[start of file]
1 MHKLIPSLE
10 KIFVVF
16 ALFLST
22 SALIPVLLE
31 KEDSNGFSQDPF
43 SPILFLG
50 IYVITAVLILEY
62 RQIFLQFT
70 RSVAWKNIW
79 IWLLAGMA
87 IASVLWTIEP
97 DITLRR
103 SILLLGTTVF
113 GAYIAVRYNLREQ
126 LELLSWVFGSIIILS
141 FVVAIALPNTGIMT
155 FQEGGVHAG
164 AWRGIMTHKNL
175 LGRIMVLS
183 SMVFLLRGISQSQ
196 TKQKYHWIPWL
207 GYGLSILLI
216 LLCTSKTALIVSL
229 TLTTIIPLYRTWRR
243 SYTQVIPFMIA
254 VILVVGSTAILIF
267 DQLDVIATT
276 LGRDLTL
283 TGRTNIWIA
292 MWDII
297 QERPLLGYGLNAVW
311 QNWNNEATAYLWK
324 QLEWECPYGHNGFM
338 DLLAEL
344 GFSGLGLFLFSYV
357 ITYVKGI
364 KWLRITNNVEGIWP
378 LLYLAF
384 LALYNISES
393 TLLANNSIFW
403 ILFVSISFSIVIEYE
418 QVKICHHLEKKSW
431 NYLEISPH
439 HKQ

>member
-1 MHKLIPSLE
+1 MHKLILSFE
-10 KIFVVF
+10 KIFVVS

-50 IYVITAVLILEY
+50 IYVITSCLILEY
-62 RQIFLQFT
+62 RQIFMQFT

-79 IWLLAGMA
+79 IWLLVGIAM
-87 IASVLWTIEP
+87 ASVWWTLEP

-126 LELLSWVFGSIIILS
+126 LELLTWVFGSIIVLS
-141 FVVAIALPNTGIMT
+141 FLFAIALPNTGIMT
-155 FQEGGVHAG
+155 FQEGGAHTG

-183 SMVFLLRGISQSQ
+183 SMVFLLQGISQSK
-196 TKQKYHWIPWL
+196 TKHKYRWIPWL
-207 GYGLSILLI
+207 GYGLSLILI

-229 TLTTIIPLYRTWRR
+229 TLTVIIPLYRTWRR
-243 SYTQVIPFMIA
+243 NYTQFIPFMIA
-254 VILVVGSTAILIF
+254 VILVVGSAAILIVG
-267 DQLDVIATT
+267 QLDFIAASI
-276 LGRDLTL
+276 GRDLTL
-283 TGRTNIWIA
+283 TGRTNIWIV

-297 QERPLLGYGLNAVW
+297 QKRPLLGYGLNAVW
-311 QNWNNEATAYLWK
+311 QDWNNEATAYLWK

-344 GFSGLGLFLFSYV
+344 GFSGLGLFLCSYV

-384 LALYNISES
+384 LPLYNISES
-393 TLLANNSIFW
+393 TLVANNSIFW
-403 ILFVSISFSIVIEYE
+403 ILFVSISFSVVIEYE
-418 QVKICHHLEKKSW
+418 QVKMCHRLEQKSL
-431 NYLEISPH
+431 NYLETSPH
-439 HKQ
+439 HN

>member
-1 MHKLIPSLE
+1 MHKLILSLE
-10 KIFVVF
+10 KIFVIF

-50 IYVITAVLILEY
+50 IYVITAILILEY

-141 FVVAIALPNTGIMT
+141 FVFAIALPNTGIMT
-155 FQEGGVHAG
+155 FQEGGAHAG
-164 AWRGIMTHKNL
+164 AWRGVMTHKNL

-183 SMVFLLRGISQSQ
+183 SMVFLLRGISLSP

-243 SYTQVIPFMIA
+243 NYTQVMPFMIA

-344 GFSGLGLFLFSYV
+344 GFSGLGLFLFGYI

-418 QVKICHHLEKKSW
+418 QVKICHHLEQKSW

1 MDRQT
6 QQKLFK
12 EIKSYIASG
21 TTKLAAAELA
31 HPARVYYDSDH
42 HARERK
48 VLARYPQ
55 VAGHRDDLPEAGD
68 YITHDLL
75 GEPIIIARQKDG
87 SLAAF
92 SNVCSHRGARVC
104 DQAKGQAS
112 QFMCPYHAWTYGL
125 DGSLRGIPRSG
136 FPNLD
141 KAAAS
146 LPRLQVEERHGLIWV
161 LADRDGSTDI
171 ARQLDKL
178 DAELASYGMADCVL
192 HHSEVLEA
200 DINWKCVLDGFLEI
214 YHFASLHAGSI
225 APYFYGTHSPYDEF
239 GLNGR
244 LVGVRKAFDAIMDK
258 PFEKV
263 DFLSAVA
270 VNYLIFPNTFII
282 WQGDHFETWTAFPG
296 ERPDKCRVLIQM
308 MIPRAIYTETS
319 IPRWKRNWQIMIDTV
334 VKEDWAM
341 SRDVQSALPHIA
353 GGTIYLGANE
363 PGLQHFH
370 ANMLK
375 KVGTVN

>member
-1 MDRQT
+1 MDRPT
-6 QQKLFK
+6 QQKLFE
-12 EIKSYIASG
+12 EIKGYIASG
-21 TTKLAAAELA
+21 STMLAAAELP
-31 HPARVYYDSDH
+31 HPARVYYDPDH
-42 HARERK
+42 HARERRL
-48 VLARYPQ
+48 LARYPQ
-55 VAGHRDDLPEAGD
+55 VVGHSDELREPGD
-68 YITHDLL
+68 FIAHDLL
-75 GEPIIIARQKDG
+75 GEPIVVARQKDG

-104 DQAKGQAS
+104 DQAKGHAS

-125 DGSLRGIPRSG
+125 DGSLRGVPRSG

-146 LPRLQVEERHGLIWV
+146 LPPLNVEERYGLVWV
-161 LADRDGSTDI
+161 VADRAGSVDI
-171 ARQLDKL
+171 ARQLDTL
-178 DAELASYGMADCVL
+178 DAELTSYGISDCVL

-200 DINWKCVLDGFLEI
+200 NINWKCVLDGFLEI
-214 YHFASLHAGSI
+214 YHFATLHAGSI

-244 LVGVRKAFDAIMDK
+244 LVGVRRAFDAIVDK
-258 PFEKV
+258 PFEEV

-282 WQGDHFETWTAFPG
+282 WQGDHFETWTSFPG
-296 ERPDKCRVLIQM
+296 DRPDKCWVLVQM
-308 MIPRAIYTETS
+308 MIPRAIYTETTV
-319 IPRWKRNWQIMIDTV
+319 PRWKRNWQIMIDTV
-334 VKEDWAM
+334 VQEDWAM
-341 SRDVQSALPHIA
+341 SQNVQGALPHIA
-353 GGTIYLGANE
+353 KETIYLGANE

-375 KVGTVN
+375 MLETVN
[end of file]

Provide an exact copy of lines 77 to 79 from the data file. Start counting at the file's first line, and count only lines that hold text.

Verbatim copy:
+267 QLDFIAASI
-276 LGRDLTL
+276 GRDLTL